Objective: To examine differences in age-related improvement in motor speed and neurologic subtle signs (overflow and dysrhythmia) among boys and girls with and without attention-deficit hyperactivity disorder (ADHD). Method: Diagnosis of ADHD was determined by structured parent interview and administration of ADHD-specific and broad behavior rating scales. Motor function was assessed using the revised Physical and Neurological Assessment of Subtle Signs. Three primary outcome variables were obtained: 1) total time, 2) total overflow, and 3) total dysrhythmia. Effects of age, group, and sex were assessed. Results: Both control and ADHD groups showed improvement on timed tasks with age; however, controls were consistently faster across the age span. Controls and girls with ADHD showed steady age-related reduction of overflow and dysrhythmia, whereas boys with ADHD had little improvement in these signs through age 14 years. Conclusion: Results indicated that girls with attention-deficit hyperactivity disorder (ADHD) performed similarly to age-matched controls on a quantified motor examination. These results parallel patterns of findings from neuroimaging studies, in which neurologic anomalies in areas related to motor control are present in boys with ADHD, but more equivocal in girls with ADHD. Sex-related differences observed in children with ADHD likely extend beyond symptom presentation to development of motor control, and are likely related to earlier brain maturation in girls.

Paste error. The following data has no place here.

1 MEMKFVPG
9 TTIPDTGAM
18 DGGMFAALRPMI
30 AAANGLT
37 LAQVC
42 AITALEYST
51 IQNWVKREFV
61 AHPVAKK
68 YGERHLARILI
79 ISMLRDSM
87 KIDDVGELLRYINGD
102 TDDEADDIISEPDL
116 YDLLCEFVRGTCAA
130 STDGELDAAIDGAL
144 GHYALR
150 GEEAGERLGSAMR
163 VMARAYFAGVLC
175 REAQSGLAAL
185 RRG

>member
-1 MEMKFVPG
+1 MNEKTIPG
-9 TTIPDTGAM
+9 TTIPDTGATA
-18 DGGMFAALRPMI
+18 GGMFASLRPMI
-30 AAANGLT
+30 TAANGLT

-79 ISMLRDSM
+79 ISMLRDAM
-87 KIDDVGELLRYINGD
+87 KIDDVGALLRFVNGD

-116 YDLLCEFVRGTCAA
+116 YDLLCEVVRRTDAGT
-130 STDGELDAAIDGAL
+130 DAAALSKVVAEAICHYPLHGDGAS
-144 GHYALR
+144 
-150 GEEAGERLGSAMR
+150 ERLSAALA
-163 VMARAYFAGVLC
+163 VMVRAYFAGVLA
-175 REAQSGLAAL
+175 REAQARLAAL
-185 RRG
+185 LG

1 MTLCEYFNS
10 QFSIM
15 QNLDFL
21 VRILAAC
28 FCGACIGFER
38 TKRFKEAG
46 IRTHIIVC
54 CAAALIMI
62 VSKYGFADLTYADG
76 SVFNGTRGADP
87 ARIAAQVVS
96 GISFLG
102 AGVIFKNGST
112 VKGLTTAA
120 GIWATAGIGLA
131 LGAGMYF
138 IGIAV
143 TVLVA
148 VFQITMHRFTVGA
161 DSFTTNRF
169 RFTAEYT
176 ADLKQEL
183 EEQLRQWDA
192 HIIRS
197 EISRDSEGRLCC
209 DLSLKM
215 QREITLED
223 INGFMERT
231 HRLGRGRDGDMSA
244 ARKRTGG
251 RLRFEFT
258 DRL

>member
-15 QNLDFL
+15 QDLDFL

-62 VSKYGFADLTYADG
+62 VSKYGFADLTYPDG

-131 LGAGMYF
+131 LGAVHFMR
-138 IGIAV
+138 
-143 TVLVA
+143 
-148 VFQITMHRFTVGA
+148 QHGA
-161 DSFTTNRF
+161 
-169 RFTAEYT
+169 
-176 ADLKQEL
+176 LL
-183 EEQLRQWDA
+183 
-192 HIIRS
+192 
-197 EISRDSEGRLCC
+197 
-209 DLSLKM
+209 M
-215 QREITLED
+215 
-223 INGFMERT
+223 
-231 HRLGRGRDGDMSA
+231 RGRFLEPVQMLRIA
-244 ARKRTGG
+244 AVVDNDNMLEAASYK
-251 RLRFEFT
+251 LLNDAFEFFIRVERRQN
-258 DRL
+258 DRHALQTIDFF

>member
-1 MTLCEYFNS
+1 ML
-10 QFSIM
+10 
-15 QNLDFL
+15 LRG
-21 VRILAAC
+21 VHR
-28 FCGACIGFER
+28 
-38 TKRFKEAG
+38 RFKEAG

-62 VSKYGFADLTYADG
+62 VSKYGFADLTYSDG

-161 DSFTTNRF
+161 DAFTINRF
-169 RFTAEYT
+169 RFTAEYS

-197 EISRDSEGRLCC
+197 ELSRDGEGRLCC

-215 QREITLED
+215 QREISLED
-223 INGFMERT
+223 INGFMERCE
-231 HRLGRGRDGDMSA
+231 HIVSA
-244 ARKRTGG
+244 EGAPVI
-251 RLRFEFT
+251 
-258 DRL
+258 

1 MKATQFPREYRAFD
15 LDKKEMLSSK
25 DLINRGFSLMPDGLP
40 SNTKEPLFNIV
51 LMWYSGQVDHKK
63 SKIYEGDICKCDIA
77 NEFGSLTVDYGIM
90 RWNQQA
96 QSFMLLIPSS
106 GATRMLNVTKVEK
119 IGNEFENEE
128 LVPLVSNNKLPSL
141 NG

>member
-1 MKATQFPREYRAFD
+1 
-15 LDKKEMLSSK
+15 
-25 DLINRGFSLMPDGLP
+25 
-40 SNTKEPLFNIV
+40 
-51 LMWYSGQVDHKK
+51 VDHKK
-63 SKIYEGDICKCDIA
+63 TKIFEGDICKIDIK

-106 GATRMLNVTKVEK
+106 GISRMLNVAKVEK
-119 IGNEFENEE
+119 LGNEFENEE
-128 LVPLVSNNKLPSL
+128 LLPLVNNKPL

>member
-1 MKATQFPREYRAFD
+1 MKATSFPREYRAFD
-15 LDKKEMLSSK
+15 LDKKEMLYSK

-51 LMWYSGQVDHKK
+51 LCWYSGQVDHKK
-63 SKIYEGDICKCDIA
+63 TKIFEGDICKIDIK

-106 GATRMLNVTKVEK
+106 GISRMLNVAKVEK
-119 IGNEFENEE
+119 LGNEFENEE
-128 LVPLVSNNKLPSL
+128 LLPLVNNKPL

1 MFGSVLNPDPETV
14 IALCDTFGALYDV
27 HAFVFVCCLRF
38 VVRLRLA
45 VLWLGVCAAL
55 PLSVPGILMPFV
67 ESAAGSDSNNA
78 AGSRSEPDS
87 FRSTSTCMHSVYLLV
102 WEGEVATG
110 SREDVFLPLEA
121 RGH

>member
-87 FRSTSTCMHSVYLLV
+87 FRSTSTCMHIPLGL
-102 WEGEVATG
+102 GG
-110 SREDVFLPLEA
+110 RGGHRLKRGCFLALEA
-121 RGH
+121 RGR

|Original language||English (US)|
|Number of pages||7|
|State||Published - Nov 4 2008|
ASJC Scopus subject areas
- Clinical Neurology